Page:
Nearly all the counties in central Maryland had slightly higher than average percentages of students who were chronically absent from school in the 2013-2014 school year, according to a new report. And in Baltimore more than a third of students missed enough days to endanger their long-term academic achievement.
Across the nation, 6.5 million students or 13 percent of the public school population were absent more than 15 days, or three weeks a year, according to the report released Tuesday by Attendance Works, a national and state initiative that promotes improved school attendance polices and practices, and the Johns Hopkins University School of Education's Everyone Graduates Center.
"What we found was that it is both widespread and highly concentrated," said Robert Balfanz, a Johns Hopkins researcher who was one of the authors of the report.
When students are chronically absent it "erodes their achievement and threatens their chances of graduating," according to the report. Studies show that missing just 10 percent of days in a year predicts lower achievement in the elementary grades, class failures in middle school, and can lead to a higher chance of students dropping out of high school.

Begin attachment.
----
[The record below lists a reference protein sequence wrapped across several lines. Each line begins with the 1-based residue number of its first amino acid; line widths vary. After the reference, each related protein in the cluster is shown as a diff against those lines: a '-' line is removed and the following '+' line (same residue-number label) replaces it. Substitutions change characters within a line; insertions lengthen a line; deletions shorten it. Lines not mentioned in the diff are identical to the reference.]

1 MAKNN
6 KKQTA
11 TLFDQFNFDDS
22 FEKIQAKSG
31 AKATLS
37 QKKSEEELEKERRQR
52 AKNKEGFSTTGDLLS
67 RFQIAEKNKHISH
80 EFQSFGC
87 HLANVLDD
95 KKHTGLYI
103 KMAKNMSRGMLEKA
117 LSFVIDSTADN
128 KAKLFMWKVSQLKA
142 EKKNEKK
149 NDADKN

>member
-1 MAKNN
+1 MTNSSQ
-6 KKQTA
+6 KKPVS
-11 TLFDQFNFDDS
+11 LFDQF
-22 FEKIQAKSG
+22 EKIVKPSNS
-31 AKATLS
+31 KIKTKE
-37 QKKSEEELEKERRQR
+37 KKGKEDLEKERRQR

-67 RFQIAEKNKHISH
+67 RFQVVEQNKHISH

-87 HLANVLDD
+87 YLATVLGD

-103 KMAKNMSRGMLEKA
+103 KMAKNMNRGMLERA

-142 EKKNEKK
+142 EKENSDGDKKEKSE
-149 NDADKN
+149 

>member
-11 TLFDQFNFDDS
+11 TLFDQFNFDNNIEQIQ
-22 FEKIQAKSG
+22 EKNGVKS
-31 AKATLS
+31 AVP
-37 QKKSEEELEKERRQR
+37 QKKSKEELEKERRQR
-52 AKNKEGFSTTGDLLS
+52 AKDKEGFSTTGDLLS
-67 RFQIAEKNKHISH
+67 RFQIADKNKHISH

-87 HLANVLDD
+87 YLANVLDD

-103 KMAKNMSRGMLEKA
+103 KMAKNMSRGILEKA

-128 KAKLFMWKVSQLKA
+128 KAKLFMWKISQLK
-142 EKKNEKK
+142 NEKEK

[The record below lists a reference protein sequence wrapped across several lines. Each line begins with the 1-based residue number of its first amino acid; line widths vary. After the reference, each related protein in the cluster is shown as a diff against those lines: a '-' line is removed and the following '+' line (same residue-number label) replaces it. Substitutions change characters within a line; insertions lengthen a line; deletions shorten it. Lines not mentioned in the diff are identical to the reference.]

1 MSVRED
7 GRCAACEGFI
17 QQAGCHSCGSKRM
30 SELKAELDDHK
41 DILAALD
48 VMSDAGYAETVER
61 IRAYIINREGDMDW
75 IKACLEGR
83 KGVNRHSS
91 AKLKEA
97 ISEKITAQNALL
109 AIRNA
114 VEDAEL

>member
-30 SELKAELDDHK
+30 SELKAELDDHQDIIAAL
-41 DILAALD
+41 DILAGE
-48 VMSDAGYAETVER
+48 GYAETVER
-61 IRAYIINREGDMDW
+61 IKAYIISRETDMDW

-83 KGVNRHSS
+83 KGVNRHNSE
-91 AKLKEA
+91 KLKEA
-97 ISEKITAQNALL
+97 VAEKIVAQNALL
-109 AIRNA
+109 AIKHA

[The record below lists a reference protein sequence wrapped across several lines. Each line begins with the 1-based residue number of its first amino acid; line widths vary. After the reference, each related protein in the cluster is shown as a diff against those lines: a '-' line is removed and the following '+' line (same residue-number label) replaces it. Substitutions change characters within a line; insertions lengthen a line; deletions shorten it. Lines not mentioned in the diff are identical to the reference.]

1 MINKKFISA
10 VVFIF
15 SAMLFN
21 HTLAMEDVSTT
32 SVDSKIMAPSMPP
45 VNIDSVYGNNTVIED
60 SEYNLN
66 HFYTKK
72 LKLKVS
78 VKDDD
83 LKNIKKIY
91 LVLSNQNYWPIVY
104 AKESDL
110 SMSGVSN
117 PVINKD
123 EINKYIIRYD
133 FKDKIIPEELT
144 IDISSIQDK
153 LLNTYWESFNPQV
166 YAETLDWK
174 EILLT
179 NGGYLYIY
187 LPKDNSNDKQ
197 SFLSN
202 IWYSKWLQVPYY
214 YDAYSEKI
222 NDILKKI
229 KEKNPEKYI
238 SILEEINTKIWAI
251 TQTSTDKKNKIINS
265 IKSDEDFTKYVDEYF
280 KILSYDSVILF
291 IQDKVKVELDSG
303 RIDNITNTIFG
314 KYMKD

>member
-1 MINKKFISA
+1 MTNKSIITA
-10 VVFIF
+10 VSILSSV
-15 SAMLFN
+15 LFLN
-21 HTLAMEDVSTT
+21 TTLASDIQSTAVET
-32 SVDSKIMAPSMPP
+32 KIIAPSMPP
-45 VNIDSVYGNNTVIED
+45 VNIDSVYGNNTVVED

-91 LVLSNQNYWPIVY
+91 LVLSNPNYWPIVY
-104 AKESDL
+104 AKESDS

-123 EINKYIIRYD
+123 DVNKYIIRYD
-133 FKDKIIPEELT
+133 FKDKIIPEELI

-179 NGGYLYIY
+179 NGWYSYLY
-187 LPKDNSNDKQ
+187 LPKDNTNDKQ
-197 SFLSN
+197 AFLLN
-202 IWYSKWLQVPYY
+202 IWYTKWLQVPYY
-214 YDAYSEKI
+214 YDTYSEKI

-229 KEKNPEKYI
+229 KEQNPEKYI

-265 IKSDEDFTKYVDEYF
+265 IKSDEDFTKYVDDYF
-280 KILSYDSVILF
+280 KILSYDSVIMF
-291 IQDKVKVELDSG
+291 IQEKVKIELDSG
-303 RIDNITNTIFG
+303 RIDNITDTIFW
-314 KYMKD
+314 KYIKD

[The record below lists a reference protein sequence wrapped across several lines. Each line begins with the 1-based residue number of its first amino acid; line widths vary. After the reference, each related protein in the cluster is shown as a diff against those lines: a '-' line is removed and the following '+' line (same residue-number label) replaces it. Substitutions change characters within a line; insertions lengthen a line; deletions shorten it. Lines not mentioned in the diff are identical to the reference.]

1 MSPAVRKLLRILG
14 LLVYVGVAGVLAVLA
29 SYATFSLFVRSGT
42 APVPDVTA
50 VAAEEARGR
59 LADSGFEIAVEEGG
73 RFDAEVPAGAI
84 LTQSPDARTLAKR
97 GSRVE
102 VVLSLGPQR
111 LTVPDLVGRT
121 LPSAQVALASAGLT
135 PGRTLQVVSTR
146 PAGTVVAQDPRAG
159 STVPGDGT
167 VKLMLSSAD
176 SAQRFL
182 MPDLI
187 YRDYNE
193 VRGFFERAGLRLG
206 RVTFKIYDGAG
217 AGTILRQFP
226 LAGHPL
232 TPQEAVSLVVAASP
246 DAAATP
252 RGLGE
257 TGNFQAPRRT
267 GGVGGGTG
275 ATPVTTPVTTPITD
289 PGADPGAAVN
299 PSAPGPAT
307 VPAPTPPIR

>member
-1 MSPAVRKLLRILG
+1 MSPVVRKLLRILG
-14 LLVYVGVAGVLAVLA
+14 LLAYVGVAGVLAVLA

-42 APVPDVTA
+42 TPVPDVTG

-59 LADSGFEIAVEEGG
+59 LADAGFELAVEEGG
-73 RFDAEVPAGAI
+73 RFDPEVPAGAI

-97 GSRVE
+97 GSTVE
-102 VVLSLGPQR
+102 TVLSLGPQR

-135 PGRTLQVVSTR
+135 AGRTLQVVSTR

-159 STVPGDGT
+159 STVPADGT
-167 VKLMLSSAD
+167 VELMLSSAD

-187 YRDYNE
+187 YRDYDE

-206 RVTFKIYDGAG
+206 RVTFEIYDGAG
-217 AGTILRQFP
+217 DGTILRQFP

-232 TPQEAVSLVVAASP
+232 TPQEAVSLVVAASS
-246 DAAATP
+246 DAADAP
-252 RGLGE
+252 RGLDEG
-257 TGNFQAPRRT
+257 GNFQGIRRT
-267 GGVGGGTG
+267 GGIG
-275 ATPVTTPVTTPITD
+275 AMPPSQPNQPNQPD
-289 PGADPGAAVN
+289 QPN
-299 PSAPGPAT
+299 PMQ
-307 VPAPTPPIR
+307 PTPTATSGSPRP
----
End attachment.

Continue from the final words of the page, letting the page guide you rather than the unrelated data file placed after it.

Some of the nation's top performing and largest suburban districts had a large number of students who were absent on too many days of the year. Nearly 20,000 students in Baltimore County – or 18 percent – are missing from their classrooms at least 15 days a year, according to the report.
In an attempt to improve attendance Baltimore County Superintendent Dallas Dance recently instituted a new mentoring program that will help students feel more connected to school. The efforts targets students in sixth and ninth grades, time periods when students are most vulnerable to slipping behind academically.
"We are implementing family and community engagement strategies," said Mychael Dickerson, a spokesman for the school system. School staff also are going out into the community to talk to families "in an environment that is most comfortable for them."
Montgomery County schools had a 16 percent rate of chronic absenteeism. Washington, Frederick, Harford and Anne Arundel counties all had rates of 15 percent or above.
"That is a lot of kids missing a lot of school," said Balfanz.
Maryland was highlighted in the report for districts with high absenteeism but Balfanz said that is because the state has "relatively few school districts in a highly populated area."
Balfanz said large school districts with big student populations such as Baltimore City, have difficulty improving attendance without significant help from the community in the form of mentoring and other programs.
The report found the highest rates of absenteeism in Baltimore, Milwaukee, Philadelphia, Detroit and Cleveland, all cities that have neighborhoods with generations of poor students.
"They all share a common history," Balfanz said.